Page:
with his majesty at the library of Buckingham-house, in which a just and handsome compliment was paid to his literary merit. The temporary application of his pen to the support of ministerial politics was not, therefore, extraordinary, nor can justly be accounted mercenary or profligate. The first of his productions in this department was the “False Alarm,” published in 1770, when the constitution was supposed to have received a violent injury from the resolution of the house of commons, in the case of Wilkes, that expulsion implied incapacitation. It was followed in 1771 by “Thoughts on the late Transactions respecting Falkland's Island,” designed to show the unreasonableness of going to war on account of the conduct of Spain relative to that barren possession. “ The Patriot,” in 1774, was composed on the eve of a general election, in order to indispose the people against the oppositionists. His “ Taxation no Tyranny,” in 1775, was a more considerable effort, directed against the arguments of the American congress relative to the claim of the mother country to tax the colonies at pleasure. All these are written with his characteristic vigour of conception and strength of style, but directed rather to malignant sarcasm, and dictatorial assumption, than to fair and conclusive argumentation. They were more irritating than convincing, and did little service to the cause they espoused. Johnson himself, however, seems to have thought highly of his powers for political warfare, and longed to try his force in senatorial debate: some of his friends entertained an idea of complying with his wish by bringing him into parliament; but the scheme met with no encouragement from men in power, and his reputation was probably no sufferer from its defeat.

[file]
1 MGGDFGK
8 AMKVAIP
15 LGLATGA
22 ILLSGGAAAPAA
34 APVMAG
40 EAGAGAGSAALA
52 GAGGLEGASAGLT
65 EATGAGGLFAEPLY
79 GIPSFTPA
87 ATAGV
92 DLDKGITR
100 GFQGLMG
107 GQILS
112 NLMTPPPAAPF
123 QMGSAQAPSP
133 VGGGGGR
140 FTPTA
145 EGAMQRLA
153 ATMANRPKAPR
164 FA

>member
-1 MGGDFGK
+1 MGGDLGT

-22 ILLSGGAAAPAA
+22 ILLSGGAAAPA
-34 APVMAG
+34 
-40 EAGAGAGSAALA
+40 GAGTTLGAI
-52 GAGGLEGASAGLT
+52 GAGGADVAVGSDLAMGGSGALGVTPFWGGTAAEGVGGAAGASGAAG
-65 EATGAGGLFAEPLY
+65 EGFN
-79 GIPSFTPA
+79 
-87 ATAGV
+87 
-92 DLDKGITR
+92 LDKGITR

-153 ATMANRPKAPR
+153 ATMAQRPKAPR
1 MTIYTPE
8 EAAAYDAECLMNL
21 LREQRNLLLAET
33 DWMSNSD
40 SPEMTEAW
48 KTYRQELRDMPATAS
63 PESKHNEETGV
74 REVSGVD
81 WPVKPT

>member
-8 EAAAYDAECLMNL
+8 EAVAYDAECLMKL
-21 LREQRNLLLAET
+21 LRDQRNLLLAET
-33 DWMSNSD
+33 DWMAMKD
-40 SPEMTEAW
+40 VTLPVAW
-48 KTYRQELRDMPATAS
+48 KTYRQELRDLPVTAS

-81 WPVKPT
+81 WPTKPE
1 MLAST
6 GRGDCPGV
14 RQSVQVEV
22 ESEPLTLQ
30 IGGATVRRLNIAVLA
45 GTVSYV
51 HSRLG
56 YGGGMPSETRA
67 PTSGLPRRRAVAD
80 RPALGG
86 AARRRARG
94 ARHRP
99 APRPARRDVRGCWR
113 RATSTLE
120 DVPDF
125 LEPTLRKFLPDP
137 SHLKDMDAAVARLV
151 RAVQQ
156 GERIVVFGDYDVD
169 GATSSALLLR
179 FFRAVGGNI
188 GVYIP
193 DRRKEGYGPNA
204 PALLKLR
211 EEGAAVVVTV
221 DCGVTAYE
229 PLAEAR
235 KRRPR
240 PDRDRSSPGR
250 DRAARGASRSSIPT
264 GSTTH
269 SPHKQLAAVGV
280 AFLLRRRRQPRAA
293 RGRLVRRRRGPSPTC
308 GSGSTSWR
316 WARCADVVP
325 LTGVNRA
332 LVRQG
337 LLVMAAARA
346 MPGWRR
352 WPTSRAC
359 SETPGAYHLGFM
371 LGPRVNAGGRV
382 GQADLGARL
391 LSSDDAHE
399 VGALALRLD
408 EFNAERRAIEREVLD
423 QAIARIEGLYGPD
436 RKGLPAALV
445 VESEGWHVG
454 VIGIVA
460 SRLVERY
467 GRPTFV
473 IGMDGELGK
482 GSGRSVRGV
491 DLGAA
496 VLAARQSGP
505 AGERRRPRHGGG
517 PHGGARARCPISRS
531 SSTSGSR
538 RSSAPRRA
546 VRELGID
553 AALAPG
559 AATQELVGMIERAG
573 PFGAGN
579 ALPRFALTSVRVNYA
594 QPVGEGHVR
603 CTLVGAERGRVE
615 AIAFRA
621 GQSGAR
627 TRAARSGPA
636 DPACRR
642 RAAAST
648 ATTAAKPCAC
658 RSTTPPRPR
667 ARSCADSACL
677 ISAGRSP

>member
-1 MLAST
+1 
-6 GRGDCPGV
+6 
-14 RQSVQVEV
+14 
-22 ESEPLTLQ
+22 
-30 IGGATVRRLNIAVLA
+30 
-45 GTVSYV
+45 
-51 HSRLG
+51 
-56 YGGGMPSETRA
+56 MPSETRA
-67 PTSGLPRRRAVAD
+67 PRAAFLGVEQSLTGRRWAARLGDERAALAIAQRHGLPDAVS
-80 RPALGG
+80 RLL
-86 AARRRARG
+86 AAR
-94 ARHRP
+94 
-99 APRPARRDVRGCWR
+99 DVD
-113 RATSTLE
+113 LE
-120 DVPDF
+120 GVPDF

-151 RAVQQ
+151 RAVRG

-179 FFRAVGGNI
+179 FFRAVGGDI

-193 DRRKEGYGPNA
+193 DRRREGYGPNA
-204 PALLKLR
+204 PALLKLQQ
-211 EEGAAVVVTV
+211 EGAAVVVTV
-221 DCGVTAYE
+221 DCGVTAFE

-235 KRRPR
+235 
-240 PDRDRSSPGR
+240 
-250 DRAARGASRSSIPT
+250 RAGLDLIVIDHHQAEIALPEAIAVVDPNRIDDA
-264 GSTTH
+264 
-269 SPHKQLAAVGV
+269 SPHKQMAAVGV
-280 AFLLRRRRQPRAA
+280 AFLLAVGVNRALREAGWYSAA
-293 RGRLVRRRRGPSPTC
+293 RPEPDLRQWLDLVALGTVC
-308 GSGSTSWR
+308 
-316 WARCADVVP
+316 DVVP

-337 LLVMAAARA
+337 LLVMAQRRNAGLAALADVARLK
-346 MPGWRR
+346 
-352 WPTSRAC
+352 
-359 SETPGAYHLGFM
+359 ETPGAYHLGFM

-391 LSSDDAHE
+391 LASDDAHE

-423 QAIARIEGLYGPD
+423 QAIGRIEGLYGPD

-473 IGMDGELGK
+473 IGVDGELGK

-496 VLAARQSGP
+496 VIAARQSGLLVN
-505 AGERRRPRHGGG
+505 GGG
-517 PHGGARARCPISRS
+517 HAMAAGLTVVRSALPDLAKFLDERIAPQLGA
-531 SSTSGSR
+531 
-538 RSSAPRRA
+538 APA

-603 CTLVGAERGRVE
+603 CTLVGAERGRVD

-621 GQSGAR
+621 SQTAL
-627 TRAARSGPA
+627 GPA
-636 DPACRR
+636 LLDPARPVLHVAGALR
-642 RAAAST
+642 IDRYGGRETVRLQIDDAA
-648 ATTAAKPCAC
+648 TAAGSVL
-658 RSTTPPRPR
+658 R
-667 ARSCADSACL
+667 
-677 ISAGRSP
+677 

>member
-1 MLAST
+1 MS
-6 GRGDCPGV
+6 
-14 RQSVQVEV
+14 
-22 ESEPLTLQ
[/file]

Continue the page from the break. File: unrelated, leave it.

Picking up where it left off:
A tour to the Western islands of Scotland in 1773, in which he was accompanied by his enthusiastic admirer and obsequious friend James Boswell, esq. was a remarkable incident in the life of a man so little addicted to locomotion. Among his prejudices, a strong antipathy to the natives of Scotland in general had long been conspicuous; and this journey exhibited many instances of his contempt for their learning and abhorrence of their religion. When, however, he published, two years afterwards, the account of his tour, under the title of “A Journey to the Western Islands of Scotland,” more candour and impartiality was found in it than had been expected; and the work was much admired for the just and philosophical views of society it contained, and the elegance and vivacity of its descriptions. The greatest offence it gave to nationality was by the author's decisive sentence against the au